Invasive African snails threaten Ranni village

Invasive African snails threaten Ranni village
It is believed that the snails reached Kerala from Africa through imported wood.
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Ranni: The menace of Giant African Snails has made life difficult for people in Pulloopram ward of Angadi panchayat here in Kerala's Pathanamthitta district.

Hundreds of snails hatched as soon as the first rains were witnessed. The large land snails are also seen in the nearby wards 9, 11 and 12.

The farmers growing elephant yam, colocasia, tapioca and vegetables are now suffering extensive damage. The snails also feed on the posters on walls. They come out in search of food after dusk.

It is believed that the snails reached Kerala from Africa through imported wood. They feed on tender leaves that sprout during rain. During  summer the eggs of the snail remain under the leaves fallen on the ground. During rains the eggs hatch. Soon the snails proliferate and their number rises to thousands.

The threat has been present in Angadi panchayat for years now. Efforts to eradicate it have failed. Two weeks ago, a meeting was convened by the panchayat to discuss measures to guard against monsoon diseases. During the meeting an Anganawadi teacher had raised the issue of the snails. However, the health department officials replied that the African snails are harmless and should not be considered as a threat.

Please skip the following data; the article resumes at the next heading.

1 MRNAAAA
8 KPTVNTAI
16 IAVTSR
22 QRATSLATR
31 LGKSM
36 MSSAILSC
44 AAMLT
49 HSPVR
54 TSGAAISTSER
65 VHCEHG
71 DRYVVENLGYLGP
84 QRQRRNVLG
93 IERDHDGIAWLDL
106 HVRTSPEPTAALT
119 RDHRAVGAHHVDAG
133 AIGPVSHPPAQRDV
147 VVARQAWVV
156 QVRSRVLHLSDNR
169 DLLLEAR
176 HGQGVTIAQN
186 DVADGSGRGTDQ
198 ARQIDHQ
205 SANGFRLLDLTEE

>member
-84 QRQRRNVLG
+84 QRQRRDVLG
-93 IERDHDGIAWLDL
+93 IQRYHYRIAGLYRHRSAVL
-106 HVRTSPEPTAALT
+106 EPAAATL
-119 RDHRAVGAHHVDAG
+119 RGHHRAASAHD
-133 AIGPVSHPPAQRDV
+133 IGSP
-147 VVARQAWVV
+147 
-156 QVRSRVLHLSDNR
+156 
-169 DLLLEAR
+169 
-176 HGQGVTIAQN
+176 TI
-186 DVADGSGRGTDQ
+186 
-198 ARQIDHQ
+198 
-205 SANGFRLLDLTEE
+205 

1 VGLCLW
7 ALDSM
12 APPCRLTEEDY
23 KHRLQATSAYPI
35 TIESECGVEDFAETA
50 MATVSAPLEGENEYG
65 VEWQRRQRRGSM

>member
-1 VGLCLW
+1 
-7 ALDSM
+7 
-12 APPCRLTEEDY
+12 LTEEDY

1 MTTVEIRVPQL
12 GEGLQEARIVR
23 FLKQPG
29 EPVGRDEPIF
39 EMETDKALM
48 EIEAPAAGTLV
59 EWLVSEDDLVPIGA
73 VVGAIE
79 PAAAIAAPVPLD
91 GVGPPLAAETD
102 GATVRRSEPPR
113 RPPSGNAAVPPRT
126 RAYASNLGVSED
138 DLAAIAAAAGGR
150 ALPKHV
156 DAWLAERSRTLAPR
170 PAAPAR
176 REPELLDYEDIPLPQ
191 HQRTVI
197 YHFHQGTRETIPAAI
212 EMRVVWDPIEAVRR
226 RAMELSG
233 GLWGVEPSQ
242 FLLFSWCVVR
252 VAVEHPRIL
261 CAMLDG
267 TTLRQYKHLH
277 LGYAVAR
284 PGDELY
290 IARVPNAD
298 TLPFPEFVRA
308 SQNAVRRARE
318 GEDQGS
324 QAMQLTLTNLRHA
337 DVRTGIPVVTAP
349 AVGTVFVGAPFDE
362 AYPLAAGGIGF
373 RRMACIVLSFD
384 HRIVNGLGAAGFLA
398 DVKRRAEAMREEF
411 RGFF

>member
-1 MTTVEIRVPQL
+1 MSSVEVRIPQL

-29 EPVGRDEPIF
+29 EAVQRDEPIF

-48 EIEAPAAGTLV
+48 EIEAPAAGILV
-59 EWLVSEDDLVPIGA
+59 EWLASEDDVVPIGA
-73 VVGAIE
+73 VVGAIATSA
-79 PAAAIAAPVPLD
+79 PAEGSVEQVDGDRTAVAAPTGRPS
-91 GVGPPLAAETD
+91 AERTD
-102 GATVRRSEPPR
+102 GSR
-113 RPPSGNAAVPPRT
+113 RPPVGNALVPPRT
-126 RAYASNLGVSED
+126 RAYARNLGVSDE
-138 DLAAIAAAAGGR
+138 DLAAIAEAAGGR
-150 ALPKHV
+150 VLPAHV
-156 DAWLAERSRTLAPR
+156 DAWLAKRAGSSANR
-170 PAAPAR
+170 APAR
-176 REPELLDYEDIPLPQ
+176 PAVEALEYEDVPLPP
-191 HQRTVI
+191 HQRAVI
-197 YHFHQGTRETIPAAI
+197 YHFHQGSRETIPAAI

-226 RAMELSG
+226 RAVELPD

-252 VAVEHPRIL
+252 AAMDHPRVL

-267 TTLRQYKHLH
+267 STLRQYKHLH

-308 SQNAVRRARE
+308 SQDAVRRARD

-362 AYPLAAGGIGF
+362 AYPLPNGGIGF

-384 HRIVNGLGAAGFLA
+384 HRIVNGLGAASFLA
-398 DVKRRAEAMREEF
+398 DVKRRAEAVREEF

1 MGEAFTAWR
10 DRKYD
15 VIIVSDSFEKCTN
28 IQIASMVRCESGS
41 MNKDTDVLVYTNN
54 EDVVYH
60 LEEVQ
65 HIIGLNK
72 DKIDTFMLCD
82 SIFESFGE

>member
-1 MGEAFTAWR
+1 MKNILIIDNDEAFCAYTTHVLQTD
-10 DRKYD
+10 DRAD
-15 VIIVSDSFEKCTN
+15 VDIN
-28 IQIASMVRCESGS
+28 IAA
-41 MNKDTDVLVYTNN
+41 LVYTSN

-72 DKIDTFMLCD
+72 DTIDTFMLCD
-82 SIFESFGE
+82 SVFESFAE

Local people have been demanding eradication of the snails for years. Even though the MLA and other people’s representatives had promised action, nothing has materialized. The panchayat had set apart Rs 1 lakh for the purpose in 2016-17. However, there was a dispute between panchayat and health departments delaying the project. Finally the fund lapsed.

Last year the project got going but was abandoned following the floods. This year too, funds are available but the Lok Sabha elections followed by a byelection in Nellikamon ward has delayed the implementation. By the time the election code of conduct is withdrawn, the snails would have invaded the entire Pulloopram ward.

Giant African Snail (Achatina fulica) is considered one of 100 most invasive species in the world.

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